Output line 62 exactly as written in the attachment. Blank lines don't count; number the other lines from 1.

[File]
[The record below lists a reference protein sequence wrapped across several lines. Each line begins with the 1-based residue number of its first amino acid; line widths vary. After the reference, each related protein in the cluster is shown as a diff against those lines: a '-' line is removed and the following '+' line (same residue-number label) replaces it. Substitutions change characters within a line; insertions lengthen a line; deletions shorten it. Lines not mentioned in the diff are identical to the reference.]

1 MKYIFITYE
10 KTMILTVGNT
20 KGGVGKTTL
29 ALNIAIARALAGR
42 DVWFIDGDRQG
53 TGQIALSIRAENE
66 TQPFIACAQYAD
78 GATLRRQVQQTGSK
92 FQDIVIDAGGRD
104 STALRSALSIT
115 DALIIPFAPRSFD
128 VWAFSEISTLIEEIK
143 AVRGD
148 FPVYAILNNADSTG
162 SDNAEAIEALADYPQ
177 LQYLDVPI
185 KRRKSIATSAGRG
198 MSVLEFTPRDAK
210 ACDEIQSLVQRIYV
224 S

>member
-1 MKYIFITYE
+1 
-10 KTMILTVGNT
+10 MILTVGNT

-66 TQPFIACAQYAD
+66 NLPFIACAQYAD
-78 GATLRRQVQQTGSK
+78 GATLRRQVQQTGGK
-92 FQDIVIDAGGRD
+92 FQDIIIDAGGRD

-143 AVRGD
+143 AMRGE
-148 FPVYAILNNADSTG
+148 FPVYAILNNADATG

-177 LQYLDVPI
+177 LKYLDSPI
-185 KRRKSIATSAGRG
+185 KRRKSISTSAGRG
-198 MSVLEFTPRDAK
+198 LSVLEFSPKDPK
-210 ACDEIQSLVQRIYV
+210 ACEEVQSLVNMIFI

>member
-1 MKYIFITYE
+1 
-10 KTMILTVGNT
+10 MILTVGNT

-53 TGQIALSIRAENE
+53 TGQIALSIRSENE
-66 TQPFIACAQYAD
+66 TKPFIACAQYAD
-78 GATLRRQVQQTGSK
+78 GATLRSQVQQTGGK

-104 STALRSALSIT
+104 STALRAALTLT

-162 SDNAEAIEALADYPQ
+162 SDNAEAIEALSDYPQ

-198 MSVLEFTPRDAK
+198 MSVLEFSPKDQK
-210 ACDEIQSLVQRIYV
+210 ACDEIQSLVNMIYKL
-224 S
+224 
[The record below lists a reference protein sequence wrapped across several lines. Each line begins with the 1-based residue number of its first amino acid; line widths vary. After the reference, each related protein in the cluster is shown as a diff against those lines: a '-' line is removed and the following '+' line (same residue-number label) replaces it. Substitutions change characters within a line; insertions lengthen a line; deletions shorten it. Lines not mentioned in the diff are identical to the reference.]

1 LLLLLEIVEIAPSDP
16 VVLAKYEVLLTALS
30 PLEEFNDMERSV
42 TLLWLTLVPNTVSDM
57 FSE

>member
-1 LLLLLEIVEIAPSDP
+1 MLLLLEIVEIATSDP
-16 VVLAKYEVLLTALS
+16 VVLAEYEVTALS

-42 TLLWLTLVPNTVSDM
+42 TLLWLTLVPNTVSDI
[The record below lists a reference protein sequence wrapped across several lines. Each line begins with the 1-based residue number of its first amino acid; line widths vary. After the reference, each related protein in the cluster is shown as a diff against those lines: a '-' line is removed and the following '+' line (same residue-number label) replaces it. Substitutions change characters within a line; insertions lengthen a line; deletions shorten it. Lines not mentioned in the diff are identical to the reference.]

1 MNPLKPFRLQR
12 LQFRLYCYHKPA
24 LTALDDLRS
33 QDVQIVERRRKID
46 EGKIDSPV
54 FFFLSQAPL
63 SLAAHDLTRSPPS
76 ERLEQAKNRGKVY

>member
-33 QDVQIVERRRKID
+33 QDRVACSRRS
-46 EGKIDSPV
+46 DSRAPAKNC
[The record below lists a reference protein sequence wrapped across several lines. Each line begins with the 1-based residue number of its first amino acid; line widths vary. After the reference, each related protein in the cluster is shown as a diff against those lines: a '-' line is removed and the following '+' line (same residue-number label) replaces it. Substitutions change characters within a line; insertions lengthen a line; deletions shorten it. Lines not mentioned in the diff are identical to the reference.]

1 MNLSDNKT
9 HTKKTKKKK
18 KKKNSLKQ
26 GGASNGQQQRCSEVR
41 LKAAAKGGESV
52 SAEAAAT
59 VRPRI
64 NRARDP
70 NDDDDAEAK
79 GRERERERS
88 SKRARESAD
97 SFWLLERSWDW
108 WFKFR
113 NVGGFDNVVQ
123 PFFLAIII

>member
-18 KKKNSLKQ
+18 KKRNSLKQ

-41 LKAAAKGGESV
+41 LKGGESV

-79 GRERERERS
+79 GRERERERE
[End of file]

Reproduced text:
-210 ACDEIQSLVQRIYV